The thought of food made Hector want to gag, but rest? Yes. He could use that. If he had a real bed, he’d crawl in and refuse to leave. He couldn’t remember when exhaustion hadn’t dragged at him. It was making him careless--had made him stop at that cursed two-bit town when he should have ridden on until dark. It probably served him right that he hadn’t been able to rest there, and he was almost done for now.
There was no almost about it. He realized he was pitching forward.
The other man reached over to pick him up out of the saddle before Hector could even try to resist. Then he cradled Hector against his chest as if Hector was a swooning girl. Since the dizziness hit full force then, harder than it ever had, Hector couldn’t protest.
“I know where to go. It will be safe for a little while. It is not fancy like you are used to, mein Herr
, but it is safe to rest there until we are ready to proceed.”
He wished he had spent more of his time in Europe studying languages. Perhaps then he’d understand his large companion better. Whatever he’d been called, though, Hector caught the note of reverence in the foreign words.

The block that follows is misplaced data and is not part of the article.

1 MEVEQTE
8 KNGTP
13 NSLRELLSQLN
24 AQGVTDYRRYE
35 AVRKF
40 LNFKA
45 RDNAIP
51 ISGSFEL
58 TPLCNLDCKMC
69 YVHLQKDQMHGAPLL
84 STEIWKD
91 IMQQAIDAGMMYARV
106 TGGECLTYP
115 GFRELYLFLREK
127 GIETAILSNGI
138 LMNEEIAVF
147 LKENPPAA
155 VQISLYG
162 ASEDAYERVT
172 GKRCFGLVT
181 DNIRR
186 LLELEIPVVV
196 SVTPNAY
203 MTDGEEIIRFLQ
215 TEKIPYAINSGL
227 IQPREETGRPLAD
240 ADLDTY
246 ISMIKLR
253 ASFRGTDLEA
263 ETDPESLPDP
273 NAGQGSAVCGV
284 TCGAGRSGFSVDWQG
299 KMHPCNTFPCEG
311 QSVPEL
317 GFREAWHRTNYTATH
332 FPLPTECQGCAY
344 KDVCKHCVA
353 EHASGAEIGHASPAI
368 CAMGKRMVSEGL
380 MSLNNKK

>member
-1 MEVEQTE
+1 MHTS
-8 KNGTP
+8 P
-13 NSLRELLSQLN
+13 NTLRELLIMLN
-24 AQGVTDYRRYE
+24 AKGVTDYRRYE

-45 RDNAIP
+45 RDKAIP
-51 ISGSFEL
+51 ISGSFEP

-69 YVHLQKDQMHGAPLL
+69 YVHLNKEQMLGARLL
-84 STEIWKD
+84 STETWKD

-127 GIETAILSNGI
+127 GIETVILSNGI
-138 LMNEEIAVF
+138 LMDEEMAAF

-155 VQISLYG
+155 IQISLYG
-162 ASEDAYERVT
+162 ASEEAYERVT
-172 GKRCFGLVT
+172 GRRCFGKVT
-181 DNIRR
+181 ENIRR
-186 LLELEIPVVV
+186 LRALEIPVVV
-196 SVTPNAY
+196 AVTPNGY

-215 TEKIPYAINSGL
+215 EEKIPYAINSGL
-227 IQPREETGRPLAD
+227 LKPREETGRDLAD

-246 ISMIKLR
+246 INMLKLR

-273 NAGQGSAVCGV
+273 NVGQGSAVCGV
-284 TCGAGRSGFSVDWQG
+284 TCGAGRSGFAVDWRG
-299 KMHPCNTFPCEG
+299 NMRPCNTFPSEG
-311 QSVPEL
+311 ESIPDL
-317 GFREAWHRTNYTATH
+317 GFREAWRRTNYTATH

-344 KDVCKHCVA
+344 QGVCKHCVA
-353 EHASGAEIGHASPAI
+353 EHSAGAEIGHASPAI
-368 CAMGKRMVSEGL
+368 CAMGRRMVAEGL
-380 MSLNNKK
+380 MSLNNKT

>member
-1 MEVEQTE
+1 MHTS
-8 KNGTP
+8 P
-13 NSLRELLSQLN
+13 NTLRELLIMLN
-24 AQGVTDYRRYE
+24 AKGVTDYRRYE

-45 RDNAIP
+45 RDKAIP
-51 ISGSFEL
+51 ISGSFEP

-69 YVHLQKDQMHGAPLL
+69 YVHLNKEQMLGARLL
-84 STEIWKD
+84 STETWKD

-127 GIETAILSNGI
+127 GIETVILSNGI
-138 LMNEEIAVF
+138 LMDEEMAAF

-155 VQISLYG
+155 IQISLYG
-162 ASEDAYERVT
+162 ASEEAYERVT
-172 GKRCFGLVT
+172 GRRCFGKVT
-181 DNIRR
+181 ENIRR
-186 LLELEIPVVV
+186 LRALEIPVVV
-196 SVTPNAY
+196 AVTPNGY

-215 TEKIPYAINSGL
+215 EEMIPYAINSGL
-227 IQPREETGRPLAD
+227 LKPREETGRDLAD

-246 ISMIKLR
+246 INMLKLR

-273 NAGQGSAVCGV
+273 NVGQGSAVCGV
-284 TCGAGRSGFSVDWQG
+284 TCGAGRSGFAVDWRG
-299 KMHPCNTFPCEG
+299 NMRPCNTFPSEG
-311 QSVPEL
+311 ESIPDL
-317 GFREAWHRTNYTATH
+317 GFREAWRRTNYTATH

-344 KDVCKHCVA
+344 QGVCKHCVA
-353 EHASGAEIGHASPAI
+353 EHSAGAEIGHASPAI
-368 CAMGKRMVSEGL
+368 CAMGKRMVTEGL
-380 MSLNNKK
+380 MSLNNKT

Hmmm. Like it or not, he’d found himself a companion. He’d tried to do the right thing, but it appeared the devil was intent on rewarding him. If the boy was trustworthy, perhaps it would even be safe enough to take some laudanum whenever they reached this safe haven. The bliss of escaping the unrelenting ache in his body beckoned. For now, he needn’t be awake and watchful. He had a guard dog to look out for him.
If he could believe in the big man’s words.
Hector forced himself not to give in to the blackness that was edging in. Trusting anyone, particularly a stranger, was stupid, and he wasn’t stupid yet. Even if the boy was willing, he might not be able.
Hector raised his hand and touched a welt on his new bodyguard’s face. The younger man winced but didn’t flinch from his touch.
“How badly are you hurt?”
The man’s stoic, battered face melted into something so unguardedly sweet that this time Hector winced for him. “Not so much, sir. I am strong.”
He trusted Hector. Hector touched the trickle of blood on the man’s lip, and when the slickness of the liquid transferred to his finger, he shivered.
That answered his question of a few minutes back in yet a new way. Trusting Hector made his companion the bigger fool. He had no idea what Hector could do to him. What he longed to do.
* * * *